Paper pushes jet fuel trial back months
The work preparing volumes of evidence is pushing the start of the Lemon Creek fuel spill trial well into the new year.
Lawyers for all the involved parties gathered by conference call before Judge Robert Brown in a Nelson courtroom Tuesday morning.
The trial was also delayed back in November of this year as both crown and defence deal with the mountain of evidence.
The trial stems from criminal charges laid after an aviation fuel spill in the Slocan Valley in 2013.
The Executive Flight Centre, one of its employees, and the provincial government are all co-defendants in the case, begun after a tanker truck carrying aviation fuel up a logging road in the Slocan Valley tipped over and spilled 33,000 litres of fuel.
Crown prosecutor John Cliff told the court he’d sent out 10 binders of documents to the defence in October, but had five more to prepare.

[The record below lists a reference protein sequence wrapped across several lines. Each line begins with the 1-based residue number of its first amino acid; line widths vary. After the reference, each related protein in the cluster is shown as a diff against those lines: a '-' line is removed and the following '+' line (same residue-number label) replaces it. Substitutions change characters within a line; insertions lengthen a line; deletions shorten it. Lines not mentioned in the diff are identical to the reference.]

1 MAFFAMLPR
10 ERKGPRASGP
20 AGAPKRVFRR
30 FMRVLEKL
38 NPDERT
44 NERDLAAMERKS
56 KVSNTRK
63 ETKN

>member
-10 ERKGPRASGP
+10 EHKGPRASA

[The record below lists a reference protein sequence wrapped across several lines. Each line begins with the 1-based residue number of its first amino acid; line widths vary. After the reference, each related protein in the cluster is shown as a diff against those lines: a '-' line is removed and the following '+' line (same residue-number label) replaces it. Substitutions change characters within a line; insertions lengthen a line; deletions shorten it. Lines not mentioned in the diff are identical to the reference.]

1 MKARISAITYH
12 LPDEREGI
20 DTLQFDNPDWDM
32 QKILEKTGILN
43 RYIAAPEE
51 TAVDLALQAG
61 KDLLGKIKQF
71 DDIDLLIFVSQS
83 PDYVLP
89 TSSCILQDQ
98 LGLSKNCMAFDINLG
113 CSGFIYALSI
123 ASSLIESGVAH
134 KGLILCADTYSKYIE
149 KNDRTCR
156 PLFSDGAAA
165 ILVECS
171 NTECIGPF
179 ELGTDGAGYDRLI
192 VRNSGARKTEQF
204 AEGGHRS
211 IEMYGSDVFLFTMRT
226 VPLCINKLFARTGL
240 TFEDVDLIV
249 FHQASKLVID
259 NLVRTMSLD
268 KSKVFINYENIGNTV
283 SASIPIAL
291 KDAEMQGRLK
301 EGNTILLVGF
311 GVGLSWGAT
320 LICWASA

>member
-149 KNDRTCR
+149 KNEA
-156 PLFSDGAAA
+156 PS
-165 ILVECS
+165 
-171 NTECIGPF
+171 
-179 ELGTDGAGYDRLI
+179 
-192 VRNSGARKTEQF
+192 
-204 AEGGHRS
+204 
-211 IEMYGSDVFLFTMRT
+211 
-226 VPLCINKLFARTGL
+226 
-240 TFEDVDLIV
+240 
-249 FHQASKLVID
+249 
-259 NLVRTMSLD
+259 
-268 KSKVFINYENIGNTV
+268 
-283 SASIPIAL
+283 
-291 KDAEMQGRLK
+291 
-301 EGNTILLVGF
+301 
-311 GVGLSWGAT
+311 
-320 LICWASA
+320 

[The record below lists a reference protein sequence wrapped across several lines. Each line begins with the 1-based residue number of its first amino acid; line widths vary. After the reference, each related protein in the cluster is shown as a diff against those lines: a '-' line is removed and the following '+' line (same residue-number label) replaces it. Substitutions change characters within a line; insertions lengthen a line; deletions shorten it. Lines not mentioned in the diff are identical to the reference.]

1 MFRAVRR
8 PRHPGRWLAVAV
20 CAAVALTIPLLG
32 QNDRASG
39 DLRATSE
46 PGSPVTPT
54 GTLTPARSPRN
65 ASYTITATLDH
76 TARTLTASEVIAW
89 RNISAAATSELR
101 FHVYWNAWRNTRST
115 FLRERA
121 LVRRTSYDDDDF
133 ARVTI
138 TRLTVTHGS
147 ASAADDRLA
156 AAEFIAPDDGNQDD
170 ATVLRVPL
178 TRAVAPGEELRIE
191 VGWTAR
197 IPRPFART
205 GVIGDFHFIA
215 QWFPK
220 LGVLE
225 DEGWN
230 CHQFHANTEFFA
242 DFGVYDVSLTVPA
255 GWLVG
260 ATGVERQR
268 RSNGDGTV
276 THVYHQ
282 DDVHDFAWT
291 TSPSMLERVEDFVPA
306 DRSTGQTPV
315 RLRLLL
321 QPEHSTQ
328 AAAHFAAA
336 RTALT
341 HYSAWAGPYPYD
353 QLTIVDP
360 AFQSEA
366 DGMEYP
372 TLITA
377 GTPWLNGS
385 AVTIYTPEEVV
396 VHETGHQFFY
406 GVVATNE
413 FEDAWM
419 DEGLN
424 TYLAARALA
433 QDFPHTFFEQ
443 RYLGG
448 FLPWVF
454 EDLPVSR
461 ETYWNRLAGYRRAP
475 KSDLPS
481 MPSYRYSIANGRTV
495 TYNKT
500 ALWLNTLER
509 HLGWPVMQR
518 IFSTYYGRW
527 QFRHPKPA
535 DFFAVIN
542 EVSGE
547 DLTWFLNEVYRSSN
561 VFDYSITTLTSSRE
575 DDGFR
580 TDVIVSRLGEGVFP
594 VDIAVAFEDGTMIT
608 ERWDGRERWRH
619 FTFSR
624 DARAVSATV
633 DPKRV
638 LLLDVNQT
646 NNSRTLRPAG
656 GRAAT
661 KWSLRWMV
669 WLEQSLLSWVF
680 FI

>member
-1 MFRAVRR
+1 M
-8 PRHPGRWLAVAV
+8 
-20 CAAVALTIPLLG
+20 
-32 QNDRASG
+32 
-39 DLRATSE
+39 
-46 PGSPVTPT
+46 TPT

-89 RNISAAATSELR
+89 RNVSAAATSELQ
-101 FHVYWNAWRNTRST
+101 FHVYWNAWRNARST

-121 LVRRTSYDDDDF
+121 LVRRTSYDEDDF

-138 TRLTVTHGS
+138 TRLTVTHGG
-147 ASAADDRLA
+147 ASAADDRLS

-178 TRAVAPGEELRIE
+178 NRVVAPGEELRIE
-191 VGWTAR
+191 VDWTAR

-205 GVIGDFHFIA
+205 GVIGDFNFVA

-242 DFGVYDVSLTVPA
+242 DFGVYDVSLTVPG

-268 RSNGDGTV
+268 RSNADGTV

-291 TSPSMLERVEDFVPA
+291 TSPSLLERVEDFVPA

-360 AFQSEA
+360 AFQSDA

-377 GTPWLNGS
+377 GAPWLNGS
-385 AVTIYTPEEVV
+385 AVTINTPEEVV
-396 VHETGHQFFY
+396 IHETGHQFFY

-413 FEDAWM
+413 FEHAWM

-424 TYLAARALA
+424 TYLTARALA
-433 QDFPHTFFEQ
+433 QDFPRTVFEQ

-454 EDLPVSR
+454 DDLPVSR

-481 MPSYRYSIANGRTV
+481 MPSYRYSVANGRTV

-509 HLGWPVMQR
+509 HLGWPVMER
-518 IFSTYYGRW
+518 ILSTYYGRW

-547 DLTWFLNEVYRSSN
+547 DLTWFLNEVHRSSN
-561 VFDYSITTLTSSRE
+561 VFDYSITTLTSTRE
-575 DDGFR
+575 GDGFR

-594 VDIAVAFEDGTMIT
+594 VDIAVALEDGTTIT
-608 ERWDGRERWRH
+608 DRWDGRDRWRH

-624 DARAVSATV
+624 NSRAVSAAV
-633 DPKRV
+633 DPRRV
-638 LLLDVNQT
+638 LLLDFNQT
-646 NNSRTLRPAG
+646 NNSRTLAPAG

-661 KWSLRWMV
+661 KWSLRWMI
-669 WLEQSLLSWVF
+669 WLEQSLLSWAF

“I have a number of materials that have to be organized, copied, and sent my learned friends,” he told the judge. He said he plans to finish sending out the materials this month.
The defence will review the evidence before submitting their plea to the judge, now likely in February.
The parties will meet again in January to further prepare for trial.
Dozens of witnesses are likely to be called in a case that includes the provincial government as a defendant in a criminal trial.
The charges include two counts of polluting under the federal Fisheries Act, and six counts under the Environmental Management Act. The fines range from $5,000 to $1 million or six months in jail.